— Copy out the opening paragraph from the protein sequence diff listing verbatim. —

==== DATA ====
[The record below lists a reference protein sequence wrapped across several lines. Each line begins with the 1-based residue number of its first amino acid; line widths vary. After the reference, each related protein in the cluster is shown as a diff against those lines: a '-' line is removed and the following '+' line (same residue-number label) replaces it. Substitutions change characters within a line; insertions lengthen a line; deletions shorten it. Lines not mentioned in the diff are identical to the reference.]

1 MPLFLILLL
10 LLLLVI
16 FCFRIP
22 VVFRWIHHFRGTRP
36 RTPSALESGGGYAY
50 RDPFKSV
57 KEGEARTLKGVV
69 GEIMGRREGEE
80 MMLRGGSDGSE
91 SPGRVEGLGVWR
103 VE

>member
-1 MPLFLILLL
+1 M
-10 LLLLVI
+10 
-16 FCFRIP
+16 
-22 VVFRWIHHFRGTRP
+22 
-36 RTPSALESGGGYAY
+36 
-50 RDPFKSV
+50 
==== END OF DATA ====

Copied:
[The record below lists a reference protein sequence wrapped across several lines. Each line begins with the 1-based residue number of its first amino acid; line widths vary. After the reference, each related protein in the cluster is shown as a diff against those lines: a '-' line is removed and the following '+' line (same residue-number label) replaces it. Substitutions change characters within a line; insertions lengthen a line; deletions shorten it. Lines not mentioned in the diff are identical to the reference.]